In 2005, parties that got the most votes appointed members for seats. This time, an “open ballot” will allow voters to choose individual candidates within parties.
Of course, the article–which is actually quoting a UN envoy–propagates the common ignorance of how closed-list systems, including in Iraq in 2005 work*: parties “appointing” members, as if those elected members had not been nominated to their ranked positions on lists prepared before the election.
I continue to wonder, however, if this system really is open list, or something else. For instance, some time ago I had an e-mail from someone in Iraq–someone I do not know but who seemed to know what he was talking about–who said, in part:
We’re looking at an open list system with non-transferable votes–once a candidate receives enough votes to be elected, any extras do not accrue to his or her party.
This is similar to some vague references to “hybrid” that I quoted in the original discussion, liked above.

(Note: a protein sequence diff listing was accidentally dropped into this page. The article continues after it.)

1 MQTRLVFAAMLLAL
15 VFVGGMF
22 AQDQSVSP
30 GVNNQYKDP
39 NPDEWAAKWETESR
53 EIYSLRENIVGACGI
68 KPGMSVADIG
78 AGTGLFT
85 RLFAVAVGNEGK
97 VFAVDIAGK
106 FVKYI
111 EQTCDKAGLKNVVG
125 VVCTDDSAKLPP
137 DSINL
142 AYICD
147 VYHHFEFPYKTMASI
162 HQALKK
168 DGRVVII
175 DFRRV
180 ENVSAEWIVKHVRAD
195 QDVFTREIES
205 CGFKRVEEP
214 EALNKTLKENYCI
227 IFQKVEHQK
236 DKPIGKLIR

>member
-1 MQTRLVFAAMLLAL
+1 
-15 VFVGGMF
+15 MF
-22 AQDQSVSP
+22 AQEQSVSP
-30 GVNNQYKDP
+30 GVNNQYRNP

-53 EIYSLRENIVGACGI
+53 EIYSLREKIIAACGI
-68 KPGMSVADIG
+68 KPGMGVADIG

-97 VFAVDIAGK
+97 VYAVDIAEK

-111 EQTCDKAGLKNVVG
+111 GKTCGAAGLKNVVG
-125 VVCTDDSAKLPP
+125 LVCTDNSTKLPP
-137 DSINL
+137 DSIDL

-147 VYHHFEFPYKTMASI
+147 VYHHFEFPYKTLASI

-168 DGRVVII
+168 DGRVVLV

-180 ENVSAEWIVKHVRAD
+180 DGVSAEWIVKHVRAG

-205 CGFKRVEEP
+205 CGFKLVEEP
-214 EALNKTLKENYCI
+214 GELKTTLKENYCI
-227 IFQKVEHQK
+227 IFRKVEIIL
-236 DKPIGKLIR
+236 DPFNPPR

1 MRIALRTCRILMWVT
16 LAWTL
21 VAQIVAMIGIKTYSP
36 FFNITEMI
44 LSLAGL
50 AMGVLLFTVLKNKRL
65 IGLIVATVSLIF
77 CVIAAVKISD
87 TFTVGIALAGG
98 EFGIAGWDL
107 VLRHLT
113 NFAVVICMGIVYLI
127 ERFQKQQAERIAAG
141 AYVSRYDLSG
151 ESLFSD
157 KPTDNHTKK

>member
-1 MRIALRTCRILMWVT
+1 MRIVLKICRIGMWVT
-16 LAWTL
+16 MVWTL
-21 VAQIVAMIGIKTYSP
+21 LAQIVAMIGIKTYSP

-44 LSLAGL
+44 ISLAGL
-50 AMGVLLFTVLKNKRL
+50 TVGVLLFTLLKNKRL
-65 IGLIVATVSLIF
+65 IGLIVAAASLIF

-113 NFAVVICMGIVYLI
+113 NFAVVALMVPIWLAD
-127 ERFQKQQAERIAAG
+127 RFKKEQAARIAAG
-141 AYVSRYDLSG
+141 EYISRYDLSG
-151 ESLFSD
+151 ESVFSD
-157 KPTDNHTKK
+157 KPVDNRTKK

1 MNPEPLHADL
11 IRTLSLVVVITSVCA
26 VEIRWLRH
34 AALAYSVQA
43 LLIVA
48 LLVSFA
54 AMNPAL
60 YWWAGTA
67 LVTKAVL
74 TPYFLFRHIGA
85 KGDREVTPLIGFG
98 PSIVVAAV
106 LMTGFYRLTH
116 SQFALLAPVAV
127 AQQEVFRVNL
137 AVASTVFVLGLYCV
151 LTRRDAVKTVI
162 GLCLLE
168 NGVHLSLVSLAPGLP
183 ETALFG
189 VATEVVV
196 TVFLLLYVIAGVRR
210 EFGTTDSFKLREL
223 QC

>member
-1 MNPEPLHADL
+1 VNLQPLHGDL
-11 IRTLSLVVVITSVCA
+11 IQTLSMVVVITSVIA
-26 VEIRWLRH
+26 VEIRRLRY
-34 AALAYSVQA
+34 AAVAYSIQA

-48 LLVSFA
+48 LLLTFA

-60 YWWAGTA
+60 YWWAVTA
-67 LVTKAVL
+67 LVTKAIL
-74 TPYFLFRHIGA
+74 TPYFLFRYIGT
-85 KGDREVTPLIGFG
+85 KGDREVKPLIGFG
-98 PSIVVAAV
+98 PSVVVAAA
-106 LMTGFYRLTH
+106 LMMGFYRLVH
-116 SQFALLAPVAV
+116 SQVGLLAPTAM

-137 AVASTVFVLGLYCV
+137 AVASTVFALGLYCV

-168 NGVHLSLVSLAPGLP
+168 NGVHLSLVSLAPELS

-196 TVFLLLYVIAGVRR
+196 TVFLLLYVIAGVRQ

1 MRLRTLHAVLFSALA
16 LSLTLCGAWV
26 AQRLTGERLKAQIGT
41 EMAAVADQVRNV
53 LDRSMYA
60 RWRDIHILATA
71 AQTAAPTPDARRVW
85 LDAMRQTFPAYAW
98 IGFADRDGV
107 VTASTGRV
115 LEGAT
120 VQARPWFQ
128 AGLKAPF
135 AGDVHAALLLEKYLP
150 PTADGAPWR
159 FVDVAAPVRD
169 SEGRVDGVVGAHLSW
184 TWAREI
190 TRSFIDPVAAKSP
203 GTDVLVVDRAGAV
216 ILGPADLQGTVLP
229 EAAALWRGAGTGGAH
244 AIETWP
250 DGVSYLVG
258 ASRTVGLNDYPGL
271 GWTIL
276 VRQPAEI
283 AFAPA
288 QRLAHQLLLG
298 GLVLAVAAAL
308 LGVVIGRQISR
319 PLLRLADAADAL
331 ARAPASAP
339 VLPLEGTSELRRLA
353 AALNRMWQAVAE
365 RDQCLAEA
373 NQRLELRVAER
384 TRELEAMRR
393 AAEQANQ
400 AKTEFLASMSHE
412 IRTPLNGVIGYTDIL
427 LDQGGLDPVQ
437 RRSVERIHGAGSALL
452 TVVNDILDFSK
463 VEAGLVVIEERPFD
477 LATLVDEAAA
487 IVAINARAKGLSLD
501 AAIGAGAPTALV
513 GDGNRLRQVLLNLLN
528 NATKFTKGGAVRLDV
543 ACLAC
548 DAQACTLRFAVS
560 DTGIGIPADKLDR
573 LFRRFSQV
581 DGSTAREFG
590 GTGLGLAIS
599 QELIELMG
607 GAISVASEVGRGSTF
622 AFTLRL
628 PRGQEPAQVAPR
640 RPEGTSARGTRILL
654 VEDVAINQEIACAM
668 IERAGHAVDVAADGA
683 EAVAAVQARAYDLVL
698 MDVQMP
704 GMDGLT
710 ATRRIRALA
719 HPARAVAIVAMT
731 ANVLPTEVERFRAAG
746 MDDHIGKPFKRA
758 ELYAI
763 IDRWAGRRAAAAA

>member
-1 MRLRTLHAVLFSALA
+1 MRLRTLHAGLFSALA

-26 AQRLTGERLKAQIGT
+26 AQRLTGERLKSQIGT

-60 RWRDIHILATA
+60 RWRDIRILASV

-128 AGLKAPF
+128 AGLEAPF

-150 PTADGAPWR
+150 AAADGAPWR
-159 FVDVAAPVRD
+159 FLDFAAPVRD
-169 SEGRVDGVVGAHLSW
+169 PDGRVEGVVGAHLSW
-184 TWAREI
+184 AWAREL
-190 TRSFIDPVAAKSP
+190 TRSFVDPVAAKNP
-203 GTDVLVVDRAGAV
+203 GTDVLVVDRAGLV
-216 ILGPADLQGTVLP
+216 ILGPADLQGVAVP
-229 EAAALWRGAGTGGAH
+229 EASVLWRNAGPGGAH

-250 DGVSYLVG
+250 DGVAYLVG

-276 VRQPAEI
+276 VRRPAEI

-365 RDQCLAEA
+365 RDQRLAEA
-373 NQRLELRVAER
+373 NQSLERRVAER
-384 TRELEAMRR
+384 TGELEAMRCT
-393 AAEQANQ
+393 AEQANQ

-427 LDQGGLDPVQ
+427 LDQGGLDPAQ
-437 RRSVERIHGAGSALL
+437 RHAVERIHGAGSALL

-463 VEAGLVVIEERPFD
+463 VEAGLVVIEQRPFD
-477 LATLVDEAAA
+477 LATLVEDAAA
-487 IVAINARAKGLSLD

The quote from my correspondent in Iraq could be interpreted as SNTV, rather than open lists. What sort of list system throws away votes for a candidate beyond those needed to be elected? Or perhaps it is SNTV, but with pooling of losers’ votes, but not of winner’s surplus? That would be odd, but I suppose it is possible. (I have e-mailed back and hope to get a clarification.)
UPDATE: A post from September at a blog called Abu Muqawama has a description that reads for me as precisely open-list PR. However, he contrasts this “OLPR” system with one he calls “OL,” by which he evidently means what the rest of us would call SNTV. This terminological issue appears to be the source of the confusion that implies OLPR is a hybrid of PR and something else rather than just one of the alternative forms of list PR.
* The only confirmed exception being Nepal’s recent election, apparently.